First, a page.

Cost and resource efficient O&M is another key element that developers must consider from the outset of a project. If not properly considered, O&M can become a major barrier to the commerciality and day-to-day running of a floating wind farm.

Floating foundations are currently towed back to port for maintenance and repairs. However, this will not remain feasible or economical as wind turbines are located further offshore and the distance to O&M ports increases. The ability to conduct O&M on-location must be developed, because the risk and costs associated with connection and disconnection and transportation of the wind turbines will prove too high over time. A combination of modifying the turbine, as well as developing the tools and offshore support vessels required to support this O&M phase, will be crucial to the success of floating wind projects.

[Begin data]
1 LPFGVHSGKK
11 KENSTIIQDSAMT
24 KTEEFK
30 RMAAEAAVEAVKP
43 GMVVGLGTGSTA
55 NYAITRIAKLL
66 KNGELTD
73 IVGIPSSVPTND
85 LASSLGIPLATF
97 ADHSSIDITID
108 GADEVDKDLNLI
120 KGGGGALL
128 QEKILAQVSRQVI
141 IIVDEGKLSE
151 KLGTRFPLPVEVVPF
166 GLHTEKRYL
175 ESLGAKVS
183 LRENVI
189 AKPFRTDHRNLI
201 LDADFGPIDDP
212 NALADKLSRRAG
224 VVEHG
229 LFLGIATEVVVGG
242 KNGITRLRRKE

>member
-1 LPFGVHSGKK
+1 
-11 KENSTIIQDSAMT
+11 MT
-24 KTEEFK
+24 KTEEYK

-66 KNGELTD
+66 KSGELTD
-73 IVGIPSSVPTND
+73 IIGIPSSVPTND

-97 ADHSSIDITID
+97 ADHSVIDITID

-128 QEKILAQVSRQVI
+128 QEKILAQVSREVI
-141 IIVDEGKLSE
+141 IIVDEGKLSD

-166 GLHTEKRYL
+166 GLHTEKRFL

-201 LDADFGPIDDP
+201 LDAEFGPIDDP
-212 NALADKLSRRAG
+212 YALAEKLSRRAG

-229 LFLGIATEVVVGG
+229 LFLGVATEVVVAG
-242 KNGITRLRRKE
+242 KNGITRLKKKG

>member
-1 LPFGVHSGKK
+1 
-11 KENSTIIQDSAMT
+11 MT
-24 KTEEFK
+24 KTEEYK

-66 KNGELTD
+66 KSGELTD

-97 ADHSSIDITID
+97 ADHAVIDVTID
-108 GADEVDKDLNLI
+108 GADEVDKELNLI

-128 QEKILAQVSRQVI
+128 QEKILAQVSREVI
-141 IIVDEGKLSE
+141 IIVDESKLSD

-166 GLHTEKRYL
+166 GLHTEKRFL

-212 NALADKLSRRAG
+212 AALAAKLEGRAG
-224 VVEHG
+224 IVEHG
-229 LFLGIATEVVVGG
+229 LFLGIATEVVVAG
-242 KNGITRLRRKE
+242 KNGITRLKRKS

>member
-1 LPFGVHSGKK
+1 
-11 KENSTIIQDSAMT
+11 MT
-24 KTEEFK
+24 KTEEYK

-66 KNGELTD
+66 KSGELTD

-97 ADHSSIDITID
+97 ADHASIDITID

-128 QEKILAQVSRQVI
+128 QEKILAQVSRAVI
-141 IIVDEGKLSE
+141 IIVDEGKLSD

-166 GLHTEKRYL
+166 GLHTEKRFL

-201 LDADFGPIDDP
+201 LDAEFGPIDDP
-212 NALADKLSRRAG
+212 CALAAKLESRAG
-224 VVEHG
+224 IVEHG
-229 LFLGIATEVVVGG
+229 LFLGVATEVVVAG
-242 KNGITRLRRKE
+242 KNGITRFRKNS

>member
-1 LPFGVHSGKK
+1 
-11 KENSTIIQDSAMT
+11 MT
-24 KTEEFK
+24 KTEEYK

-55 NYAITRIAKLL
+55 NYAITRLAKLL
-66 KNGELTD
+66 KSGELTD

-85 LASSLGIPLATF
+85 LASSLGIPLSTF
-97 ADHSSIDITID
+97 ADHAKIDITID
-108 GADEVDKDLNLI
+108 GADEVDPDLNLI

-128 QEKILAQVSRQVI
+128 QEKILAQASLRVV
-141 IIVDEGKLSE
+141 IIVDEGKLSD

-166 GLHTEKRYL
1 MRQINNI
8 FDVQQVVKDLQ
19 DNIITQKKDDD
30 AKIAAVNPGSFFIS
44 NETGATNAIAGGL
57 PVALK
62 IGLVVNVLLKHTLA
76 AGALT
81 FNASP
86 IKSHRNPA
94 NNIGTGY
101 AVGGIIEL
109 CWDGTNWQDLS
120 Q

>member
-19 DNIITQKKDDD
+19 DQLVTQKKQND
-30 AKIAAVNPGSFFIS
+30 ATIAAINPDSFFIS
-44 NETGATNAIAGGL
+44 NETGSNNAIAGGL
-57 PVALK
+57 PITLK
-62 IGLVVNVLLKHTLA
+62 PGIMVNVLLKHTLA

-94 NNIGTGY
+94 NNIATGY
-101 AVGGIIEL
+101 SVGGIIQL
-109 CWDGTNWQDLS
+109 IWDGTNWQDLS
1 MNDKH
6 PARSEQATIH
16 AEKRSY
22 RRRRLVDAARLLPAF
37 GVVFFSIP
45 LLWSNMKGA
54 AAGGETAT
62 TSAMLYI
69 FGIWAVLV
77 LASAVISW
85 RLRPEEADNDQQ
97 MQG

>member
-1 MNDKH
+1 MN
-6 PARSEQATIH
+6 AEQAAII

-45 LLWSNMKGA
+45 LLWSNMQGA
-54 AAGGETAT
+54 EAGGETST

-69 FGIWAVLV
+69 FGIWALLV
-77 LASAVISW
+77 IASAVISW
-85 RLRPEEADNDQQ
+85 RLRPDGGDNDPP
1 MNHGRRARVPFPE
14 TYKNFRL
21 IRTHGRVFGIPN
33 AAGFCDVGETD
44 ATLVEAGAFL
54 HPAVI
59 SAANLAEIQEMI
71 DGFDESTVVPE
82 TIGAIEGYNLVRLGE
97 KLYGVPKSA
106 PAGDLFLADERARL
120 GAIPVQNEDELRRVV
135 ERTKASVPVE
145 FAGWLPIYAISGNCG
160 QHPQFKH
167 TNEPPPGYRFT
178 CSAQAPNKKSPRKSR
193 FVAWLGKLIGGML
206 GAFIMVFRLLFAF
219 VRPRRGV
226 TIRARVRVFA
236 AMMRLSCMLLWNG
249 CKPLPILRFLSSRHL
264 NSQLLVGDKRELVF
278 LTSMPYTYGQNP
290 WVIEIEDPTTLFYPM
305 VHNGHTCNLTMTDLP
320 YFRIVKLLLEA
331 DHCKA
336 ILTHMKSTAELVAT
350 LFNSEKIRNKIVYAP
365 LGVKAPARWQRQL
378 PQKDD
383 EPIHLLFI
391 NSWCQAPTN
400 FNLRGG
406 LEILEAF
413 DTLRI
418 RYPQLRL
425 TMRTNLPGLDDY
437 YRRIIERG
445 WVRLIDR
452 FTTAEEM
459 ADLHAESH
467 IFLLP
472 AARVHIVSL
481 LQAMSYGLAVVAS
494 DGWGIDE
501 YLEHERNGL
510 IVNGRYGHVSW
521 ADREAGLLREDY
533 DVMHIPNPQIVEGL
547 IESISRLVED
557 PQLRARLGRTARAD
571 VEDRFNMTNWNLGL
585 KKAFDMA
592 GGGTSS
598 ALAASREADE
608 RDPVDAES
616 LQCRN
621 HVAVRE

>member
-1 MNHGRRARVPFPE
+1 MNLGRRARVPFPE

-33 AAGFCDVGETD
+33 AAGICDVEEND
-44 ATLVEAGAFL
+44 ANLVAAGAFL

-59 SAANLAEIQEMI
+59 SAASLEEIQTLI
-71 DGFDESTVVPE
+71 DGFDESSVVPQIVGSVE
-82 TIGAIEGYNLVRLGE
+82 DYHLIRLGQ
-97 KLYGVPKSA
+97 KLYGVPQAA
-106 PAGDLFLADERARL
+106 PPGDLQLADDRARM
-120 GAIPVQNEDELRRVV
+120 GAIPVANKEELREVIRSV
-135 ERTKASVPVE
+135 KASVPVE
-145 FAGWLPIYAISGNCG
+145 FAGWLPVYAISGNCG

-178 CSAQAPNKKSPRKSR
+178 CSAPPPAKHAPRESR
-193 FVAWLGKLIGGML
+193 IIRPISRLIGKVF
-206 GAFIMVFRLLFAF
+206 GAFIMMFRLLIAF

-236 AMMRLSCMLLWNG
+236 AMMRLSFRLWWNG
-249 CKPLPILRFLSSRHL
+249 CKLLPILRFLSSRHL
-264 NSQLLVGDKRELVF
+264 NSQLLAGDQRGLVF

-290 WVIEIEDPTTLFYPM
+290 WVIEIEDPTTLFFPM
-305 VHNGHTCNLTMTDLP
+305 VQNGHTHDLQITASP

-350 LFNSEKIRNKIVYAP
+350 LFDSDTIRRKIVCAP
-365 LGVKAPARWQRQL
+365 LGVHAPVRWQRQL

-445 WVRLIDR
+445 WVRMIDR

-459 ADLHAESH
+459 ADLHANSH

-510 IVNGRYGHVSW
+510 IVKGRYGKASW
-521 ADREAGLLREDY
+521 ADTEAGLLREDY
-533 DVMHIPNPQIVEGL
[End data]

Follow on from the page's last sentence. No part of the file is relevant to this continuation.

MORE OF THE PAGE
Making Tough Decisions

To summarise, floating offshore wind is a truly exciting global opportunity that will play a key role in the energy transition. However, there are barriers to full commercialisation that must be addressed and overcome. Choosing the right structure type and floating foundation for each site is a key step in the right direction. This is not an easy decision to make. Technical challenges, such as a floating foundation’s motion response to environmental conditions, must be considered. Plus, there are several operational factors to analyse, including supply chains, port infrastructure, and O&M.

The bottom line is that, to effectively commercialise floating wind, developers can benefit from independent consultancy. Involving marine and offshore design and engineering specialists from the start of a project can ensure that costs and risks are minimised, timeframes are realistic, and efficiency is maximised. With the right collaboration, and investment supported by technical analysis, the barriers to floating wind can and will be overcome. Ultimately, this will allow floating offshore wind to fulfil its potential in supporting the global energy transition.